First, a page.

South Sudanese in Kampala speak out on Independence Day

By Martin Manyiel Wugol

South Sudan became an independent nation on July 09th 2011. The historical day was marked with ululation and tears of joy by many South Sudanese women who bore the brunt of the twenty one year’s civil war. Today, the world’s youngest nation has turned 9-years old.

However, to find out the views of South Sudanese living in Kampala Uganda, Juba Monitor Kampala correspondent caught up with some young South Sudanese to hear from them.

Machit Manyuat, South Sudanese student at Cavendish University said the independence of our country made us proud citizens all over the world despite continues challenges of nation building.

“The Roman Empire was not built in one day, therefore all the challenges and political upheavals shall be resolved politically by the parties’ leaders in the peace agreement to the put country back to peace and prosperity,” he said.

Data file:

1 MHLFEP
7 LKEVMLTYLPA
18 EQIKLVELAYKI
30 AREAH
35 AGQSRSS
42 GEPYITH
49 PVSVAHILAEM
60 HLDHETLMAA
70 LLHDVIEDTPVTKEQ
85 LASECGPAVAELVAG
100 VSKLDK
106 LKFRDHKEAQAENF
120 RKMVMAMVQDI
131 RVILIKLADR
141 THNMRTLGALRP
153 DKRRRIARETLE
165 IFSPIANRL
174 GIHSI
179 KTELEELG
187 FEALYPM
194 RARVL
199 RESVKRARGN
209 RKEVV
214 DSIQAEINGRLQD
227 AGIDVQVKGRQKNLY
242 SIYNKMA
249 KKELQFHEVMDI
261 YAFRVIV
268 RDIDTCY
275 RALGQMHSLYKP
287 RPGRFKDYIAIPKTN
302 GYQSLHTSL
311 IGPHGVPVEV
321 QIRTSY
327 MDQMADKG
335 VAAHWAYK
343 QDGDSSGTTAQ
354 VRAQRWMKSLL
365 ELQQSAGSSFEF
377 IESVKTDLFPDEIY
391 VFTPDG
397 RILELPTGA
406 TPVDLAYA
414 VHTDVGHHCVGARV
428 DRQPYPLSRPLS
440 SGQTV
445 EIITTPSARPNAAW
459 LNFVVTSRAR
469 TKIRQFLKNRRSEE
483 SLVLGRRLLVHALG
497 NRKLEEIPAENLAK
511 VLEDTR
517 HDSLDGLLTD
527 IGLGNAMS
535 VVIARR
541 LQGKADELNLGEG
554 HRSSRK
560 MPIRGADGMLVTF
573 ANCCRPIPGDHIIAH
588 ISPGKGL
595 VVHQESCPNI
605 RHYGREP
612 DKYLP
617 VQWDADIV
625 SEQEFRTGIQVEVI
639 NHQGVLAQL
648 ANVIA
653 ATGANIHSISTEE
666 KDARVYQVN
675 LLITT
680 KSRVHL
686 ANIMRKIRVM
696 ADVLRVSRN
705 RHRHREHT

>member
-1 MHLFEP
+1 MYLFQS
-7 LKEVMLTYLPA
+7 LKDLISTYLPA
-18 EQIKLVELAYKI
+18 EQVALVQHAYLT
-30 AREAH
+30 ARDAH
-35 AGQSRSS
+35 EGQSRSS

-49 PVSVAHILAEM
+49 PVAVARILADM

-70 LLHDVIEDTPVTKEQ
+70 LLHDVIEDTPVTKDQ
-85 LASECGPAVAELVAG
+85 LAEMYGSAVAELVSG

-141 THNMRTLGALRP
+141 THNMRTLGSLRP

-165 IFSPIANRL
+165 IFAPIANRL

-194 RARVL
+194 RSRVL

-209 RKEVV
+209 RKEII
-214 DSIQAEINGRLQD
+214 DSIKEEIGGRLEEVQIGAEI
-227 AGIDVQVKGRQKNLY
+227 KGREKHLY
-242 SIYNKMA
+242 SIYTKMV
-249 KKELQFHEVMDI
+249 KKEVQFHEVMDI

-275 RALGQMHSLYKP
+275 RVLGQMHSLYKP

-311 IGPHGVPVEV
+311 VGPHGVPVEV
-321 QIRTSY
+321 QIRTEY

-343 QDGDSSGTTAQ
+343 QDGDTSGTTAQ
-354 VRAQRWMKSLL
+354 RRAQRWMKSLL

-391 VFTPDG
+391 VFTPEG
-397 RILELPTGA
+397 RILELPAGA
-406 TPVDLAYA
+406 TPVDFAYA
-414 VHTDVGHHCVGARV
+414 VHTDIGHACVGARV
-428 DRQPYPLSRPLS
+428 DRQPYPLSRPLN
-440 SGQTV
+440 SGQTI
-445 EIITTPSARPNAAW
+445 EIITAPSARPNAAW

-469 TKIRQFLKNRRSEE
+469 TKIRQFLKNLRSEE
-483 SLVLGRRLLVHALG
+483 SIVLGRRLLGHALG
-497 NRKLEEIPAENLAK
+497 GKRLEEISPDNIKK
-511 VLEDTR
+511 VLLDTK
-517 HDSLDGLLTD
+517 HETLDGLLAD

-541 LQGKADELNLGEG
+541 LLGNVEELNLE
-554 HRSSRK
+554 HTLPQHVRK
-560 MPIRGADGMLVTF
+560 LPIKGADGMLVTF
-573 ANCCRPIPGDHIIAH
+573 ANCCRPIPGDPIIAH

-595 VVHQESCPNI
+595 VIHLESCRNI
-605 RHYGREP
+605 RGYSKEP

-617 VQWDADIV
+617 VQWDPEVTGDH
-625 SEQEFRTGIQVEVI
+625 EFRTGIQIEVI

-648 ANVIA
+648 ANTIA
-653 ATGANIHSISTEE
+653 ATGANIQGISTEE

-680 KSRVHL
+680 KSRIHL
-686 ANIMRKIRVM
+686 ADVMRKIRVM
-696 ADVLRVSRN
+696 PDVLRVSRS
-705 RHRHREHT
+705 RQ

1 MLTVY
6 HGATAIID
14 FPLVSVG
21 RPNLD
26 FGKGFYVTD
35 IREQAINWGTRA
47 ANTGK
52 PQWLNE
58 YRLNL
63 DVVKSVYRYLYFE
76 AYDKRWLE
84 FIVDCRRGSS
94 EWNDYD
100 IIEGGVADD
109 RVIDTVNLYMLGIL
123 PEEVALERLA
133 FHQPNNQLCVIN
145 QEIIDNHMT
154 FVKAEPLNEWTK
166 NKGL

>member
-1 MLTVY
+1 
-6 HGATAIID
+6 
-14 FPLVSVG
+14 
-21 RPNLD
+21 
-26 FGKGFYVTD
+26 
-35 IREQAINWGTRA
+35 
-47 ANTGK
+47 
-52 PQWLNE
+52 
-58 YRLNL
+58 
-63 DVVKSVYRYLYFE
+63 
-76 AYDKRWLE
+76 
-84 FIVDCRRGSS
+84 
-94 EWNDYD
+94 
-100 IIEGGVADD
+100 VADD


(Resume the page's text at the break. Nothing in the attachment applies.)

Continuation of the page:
He said the recent appointment of eight state governors and three administrative areas was a positive signal toward the ending of political problems in the country.

Manyuat stressed that the peace was now at hand which can probably allow South Sudan’s economy to improve for young graduates to get jobs and rebuild their lives and the families.

He appealed to young people to stop misuse of social media intended to spread divisive and misleading propaganda messages, adding that peace has already come and our language must be of reconciliation and unity.

Ms. Monica Kiden, a student activist said South Sudanese women support peace and the unity of South Sudanese people irrespective of political alliance.

She said the attainment of the independence of South Sudan was a collective effort achieved by all South Sudanese men and women, “South Sudanese women need equal share in the distribution of national cake such as appointment of state governors with equal opportunities to serve in the nation building.”

Ms. Monica said there should be no gender discrimination by political leaders against their female counterparts.

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